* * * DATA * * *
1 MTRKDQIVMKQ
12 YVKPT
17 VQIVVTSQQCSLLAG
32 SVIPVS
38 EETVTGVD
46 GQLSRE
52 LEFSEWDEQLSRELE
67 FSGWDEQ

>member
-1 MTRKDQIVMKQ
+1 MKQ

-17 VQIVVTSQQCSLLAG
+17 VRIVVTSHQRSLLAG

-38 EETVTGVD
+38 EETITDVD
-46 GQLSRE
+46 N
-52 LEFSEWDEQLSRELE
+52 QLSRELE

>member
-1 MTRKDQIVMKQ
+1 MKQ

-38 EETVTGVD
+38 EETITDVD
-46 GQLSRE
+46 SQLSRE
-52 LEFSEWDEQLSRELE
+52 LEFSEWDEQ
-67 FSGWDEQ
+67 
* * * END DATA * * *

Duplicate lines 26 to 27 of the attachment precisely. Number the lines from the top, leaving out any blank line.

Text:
+46 SQLSRE
-52 LEFSEWDEQLSRELE